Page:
Yedisan (also Jedisan or Edisan; Turkish: Yedisan; Ukrainian: Єдисан; Romanian: Edisan; Russian: Едисан) was a conditional name for Özi [Pașa] Sancağı (Ochakiv Sanjak) of Silistra Eyalet, a territory located in today's Southern Ukraine between the Dniester and the Southern Bug (Boh), which was placed by the Ottomans under the control of the Nogai Horde in the 17th and 18th centuries and was named after one of the Nogai Hordes. In the Russian Empire, it was referred to as Ochakov Oblast, while the Ottoman Turks called it simply Özü after the city of Ochakiv which served as its administrative center. Another named used was Western Nogai.

There was no Yedisan in 16-17th centuries, there was Podolia instead.
"Die Otschakowische Tartarey oder Westliches Nogaj, auch Jedisan" a map published in Vienna c. 1790 (Note: Durch Jedisan kursiren keine Posten)

Geographically, it was the western part of the so-called Wild Fields that sprawled to the north of the Black Sea between the Dniester and Dnieper rivers. It lies east of Budjak and Moldavia, south of Podolia and Zaporizhzhia, and west of Taurida. Since the mid-20th century, the territory has been divided between southwestern Ukraine and southeastern Moldova (southern Transnistria).

NameEdit

"Yedisan" is Turkic for "Seven Titles", doubtless the sept was made up of seven subgroups. Yedisan was also sometimes referred to as Ochakov Tartary after Ochakov (Ochakiv), the main fortress of the region. Names for the region in different language include: Ukrainian: Єдисан [Yedysan]; Russian: Едисан [Yedisan]; Romanian: Edisan; Crimean Tatar and Turkish: Yedisan; German: Jedisan; Polish: Jedysan.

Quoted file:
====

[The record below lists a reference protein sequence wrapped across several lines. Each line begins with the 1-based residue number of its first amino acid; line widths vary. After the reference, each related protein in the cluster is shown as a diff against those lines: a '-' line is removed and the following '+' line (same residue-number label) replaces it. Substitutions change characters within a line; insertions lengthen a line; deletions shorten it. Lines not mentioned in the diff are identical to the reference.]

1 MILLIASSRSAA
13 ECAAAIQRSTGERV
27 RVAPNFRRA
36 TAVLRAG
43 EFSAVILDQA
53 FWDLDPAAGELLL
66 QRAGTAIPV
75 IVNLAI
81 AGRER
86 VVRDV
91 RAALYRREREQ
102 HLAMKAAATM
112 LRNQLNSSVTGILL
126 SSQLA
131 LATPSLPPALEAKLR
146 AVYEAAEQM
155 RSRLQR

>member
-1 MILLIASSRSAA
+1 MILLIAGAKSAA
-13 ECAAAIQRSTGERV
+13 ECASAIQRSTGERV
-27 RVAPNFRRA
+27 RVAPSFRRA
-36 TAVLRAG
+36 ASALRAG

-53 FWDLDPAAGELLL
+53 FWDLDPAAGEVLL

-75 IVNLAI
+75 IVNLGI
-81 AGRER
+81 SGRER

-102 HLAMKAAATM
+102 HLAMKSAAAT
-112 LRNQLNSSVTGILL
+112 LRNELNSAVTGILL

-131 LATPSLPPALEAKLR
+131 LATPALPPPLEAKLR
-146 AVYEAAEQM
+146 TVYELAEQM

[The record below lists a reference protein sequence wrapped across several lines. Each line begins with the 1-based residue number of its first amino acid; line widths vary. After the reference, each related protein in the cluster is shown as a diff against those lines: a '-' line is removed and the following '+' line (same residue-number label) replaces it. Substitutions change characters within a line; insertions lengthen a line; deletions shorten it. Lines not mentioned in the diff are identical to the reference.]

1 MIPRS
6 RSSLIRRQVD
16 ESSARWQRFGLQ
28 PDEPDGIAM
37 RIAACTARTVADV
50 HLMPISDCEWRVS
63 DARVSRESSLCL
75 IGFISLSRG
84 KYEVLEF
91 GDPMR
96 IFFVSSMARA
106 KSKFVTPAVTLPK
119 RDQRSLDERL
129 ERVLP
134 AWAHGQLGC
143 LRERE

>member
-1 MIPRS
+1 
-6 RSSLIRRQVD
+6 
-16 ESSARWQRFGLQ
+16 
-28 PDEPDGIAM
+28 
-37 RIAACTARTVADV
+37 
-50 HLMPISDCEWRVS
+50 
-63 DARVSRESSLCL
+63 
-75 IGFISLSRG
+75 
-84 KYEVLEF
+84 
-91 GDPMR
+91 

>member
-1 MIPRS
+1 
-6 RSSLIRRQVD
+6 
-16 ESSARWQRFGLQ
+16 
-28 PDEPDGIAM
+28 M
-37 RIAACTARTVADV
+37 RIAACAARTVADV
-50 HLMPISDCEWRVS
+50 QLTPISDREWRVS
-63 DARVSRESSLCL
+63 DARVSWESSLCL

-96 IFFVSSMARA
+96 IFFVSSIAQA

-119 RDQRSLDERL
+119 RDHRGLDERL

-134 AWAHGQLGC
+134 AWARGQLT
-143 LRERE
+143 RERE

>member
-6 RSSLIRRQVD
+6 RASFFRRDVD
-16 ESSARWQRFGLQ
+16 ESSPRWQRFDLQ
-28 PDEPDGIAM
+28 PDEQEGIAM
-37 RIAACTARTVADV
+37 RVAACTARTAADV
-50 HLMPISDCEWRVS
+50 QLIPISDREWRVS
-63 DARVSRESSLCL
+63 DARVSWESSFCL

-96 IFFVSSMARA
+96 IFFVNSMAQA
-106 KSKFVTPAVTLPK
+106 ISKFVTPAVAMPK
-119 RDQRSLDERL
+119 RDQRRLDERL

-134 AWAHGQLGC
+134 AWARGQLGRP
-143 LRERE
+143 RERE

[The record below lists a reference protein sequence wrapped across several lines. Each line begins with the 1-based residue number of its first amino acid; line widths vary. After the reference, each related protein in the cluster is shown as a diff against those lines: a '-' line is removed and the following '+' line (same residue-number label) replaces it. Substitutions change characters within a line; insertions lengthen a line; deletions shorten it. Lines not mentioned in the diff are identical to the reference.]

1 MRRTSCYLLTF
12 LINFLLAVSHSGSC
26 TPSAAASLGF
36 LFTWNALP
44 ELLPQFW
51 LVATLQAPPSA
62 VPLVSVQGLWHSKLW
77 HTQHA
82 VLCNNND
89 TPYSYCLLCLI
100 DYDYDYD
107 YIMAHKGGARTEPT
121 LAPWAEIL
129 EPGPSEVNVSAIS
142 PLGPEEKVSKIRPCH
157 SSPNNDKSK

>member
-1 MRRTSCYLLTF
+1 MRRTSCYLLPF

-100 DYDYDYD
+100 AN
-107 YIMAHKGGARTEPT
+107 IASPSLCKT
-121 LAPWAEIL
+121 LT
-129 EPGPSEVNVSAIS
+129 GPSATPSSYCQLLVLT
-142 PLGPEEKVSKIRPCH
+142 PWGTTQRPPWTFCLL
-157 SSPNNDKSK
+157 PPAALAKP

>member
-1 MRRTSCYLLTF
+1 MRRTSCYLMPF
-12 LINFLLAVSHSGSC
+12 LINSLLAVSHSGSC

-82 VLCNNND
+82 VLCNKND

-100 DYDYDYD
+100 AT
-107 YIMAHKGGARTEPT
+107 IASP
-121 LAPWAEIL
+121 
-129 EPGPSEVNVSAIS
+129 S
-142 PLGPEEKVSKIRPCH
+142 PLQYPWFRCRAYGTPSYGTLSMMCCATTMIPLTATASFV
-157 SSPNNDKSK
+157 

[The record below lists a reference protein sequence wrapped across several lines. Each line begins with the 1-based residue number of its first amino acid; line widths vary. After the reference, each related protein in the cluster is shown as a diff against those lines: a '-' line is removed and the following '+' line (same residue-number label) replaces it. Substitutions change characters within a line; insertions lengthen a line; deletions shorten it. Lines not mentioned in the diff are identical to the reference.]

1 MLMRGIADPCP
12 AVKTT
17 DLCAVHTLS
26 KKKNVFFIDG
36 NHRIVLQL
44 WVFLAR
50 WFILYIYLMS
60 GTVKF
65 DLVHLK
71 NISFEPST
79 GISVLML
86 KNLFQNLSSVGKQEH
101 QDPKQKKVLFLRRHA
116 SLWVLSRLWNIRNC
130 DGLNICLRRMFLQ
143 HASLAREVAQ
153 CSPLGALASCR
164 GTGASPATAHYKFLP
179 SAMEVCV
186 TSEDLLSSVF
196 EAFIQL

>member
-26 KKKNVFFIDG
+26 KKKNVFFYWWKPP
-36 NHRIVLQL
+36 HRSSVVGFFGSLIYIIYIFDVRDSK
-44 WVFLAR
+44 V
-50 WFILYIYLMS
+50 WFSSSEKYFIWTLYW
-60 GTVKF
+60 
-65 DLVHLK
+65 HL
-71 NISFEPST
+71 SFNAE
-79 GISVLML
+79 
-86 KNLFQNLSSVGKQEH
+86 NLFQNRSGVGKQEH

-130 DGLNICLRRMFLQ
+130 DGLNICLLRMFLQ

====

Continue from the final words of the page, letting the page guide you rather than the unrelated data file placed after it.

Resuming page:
HistoryEdit

Earlier part of historic Podolia, sometime in the 17th century it was occupied by the Ottomans partitioning between Podolia Eyalet and Silistra Eyalet.

The area at times was incorporated into the Ottoman administrative structure as part of Silistra (Özi) Eyalet with the fortresses of Khadjibey (Odessa) and Özi (Ochakiv) as major centers. It was also part of a larger nomadic conflict between the Nogais who were clients of the Ottoman Porte and the Russian-sponsored Zaporizhian Cossacks. In the late 18th century, Imperial Russia under Catherine the Great began to expand into the area. As a result of the Russo-Turkish War of 1768-1774, the Ottomans ceded to Russia the region east of the Southern Bug.

Through the 1792 Treaty of Jassy (Iaşi) which concluded the Russo-Turkish War of 1787-1792, the Russian frontier was extended to the Dniester River and the takeover of Yedisan was complete. Following the Russian takeover, the city of Odessa was founded in 1794 and the area was settled as part of New Russia by Moldavian, Russian and Ukrainian colonists along with a significant German element. The area came to form parts of the Kherson Governorate and is nowadays part of the Ukrainian Odessa and Mykolaiv oblasts, and of the southern breakaway Transnistria (de jure part of Moldova).

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